A long, long time ago, someone mentioned to me that it was possible to zip up an entire installation, and transplant it into another hard drive. I only halfway believed it at the time, since it seemed rather far-fetched and I was but a newb (I still am). But it sat in the back of my mind like an emergency exit, in the odd chance that I might need to use it … even if it sounded preposterous.
But you know what? You can do it. It works fine. In fact in some situations, it’s easier than actually installing a full system.
I wanted to move the entire installation from my Thinkpad to a different hard drive. I was using the 120Gb Western Digital Scorpio that fell out of the sky into my hands, but I have a faster-yet-smaller hard drive — a 7200rpm 60Gb Hitachi — that I would prefer to use. I don’t need 120Gb of storage, and the space would be better spent in an rtorrent slave or in an external case.
But the Scorpio had a Crux installation on it — a six-month old console-only installation, and not one I was keen on rebuilding just to swap drives. I like the idea that it’s at least a half a year old, and that it hasn’t needed any maintenance other than regular updates.
Cloning was not an option, since the cloning tools I am familiar with don’t seem able to “scale down” an image to fit the drive — Clonezilla, which is a gift from heaven in the category of backup tools, gives me errors if the partitions don’t match quite right. And technically I don’t have space to mirror the drive to, since the only other drive I have is my storage volume, which is where the real-life important stuff lives.
So I began to wonder if I could really unload all the files, then copy them back, and still have a working system. I read it on the Internet, so it must be true. …
And this time it is. Here’s how:
First, offload all the files, by directory. I usually have a three-way partition split, with a separate /boot, root and /home. (Why? Don’t interrupt.) Jump into a live environment (any live CD will do) and make three new folders on a destination drive — in my case, it was the storage volume — and label them hda1, hda3 and hda4 … although really, the names don’t matter.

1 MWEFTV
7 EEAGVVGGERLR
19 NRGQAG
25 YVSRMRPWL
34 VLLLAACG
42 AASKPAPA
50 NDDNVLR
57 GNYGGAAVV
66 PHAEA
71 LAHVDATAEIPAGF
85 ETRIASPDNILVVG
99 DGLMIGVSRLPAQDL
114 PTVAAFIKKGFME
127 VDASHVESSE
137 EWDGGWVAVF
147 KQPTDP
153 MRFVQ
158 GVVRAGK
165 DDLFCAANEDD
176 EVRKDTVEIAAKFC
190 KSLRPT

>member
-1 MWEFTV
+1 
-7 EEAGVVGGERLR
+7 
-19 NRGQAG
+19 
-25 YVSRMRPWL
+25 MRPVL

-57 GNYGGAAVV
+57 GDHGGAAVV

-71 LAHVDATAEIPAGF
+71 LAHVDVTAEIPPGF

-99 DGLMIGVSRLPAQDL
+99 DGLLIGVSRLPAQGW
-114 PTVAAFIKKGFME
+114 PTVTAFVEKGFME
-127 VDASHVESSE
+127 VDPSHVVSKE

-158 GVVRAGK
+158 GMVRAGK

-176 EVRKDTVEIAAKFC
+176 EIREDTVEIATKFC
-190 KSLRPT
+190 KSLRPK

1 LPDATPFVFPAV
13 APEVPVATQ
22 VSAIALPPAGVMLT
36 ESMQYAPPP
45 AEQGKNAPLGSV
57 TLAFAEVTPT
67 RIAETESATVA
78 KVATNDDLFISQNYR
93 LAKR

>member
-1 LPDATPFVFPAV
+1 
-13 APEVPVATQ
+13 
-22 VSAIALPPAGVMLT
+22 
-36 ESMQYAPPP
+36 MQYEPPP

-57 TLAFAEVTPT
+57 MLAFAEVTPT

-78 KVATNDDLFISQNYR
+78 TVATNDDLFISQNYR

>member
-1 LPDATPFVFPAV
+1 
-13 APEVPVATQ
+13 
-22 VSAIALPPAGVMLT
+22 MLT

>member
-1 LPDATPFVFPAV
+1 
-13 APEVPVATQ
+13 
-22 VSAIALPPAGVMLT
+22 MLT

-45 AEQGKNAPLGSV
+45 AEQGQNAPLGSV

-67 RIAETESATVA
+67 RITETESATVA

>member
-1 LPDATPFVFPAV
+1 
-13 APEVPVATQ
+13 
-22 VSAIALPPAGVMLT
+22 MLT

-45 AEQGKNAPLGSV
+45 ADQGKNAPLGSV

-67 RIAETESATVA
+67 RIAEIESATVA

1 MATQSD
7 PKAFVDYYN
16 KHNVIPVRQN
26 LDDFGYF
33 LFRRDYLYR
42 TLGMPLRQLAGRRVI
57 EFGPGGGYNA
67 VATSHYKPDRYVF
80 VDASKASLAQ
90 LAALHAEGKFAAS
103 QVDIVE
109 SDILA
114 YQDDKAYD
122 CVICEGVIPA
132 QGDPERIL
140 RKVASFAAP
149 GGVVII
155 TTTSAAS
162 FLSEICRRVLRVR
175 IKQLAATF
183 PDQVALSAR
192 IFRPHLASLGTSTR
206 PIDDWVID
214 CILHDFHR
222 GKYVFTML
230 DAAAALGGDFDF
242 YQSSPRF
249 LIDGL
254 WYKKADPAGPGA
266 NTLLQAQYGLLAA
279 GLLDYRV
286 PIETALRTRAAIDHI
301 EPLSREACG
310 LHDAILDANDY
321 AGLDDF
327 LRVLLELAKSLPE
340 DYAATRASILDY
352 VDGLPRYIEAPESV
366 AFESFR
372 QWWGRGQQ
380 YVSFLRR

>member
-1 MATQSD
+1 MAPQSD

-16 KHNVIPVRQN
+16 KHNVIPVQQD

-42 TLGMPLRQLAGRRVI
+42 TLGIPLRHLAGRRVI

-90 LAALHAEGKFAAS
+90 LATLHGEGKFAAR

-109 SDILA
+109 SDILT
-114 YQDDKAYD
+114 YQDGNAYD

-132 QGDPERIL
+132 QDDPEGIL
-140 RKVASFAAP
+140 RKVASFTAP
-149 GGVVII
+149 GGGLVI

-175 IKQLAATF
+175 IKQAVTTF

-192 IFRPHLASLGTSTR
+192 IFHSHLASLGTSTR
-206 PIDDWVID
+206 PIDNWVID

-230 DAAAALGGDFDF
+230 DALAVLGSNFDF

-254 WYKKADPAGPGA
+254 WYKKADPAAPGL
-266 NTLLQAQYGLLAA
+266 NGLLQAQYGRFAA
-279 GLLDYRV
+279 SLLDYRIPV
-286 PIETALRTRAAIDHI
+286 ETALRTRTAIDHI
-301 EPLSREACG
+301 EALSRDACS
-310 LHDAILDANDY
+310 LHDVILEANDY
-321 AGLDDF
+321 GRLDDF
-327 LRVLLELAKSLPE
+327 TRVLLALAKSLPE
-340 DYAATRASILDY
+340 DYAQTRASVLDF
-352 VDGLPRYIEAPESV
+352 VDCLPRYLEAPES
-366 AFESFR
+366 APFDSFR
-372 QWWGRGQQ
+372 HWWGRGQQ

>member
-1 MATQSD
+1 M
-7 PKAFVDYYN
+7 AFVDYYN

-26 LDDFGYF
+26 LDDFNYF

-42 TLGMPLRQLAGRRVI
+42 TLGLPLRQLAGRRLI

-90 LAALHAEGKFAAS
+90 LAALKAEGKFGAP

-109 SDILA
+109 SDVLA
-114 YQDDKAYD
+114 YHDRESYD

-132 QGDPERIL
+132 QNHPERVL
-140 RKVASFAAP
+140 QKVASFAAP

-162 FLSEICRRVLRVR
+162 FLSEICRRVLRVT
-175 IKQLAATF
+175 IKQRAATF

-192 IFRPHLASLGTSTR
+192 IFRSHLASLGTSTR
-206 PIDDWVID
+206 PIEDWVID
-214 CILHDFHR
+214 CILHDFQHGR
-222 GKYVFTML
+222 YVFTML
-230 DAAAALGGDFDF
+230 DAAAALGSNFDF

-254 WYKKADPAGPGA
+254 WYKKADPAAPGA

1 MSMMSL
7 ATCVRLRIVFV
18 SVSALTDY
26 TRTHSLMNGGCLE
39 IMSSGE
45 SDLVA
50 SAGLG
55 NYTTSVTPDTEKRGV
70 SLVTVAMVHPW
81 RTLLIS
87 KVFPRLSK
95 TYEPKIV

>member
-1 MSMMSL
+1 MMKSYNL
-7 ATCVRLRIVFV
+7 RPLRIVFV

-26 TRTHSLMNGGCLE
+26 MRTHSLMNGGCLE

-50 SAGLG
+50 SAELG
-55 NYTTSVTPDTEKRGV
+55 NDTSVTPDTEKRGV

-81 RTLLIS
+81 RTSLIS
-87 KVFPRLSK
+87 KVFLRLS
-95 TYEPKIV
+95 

Mount them so you can write to them, maybe putting them in /media/…/hda1, hda3 and hda4. Just to keep things clear in your mind, you might want to make a /media/destination and /media/source folder, to avoid accidentally putting the wrong stuff in the wrong place.
Next, rsync is your friend. You’re three quick steps away from mirroring all the files.
rsync -a --progress /media/source/boot/ /media/destination/hda1/
rsync -a --progress /media/source/home/ /media/destination/hda4/
Now the last one is a little funny.
rsync -a --progress /media/source/ /media/destination/hda3/ --exclude=proc --exclude=sys
I left out files in /proc and /sys since most of those are generated by the running system, on the fly. And those trailing slashes are important. rsync is a really fantastic tool — one of my favorites — but it’s very precise about what you ask for. If you leave off a slash, it will insert an entire directory inside another, rather than making the two folders identical. Which is what it’s supposed to do, but not what we want.
One other thing: If you’re like me and you build your own kernels, remember that the kernel source code might only be 60Mb or so, but once it’s decompressed, configured, compiled and finished, that darn tree can take up an easy 500Mb. Before you go transferring your entire installation to an external drive across USB1.1 , you might want to take out some of the unwanted stuff. I am speaking from experience here.
Wait patiently while the text scrolls by. … And once that’s finished, then you can swap the drive and reverse the process. I used the same partition arrangement with a slightly smaller /home directory, then rsync’d everything back across. It took a while, but after it was done and all the files were in place, I did a filesystem check and reinstalled grub (I use the command-line interface to install grub. I’m cool that way ) and rebooted.
And what to my wondering eyes should appear … but the same system I was using a few hours earlier, with all the stuff still in place, all the files and all the network connections and framebuffer support and so forth and so on, just like I left it on the other drive. No boot problems, no file inconsistencies, no error messages, nothing. It didn’t even know it was on a different drive.
So it’s true, you can actually copy an entire Linux installation between drives, and it’ll work. If you feel daring and want to try it for yourself you can give it a whirl, but make sure you save all the important stuff before you begin. Remember, you read it on the Internet, so it might be true. …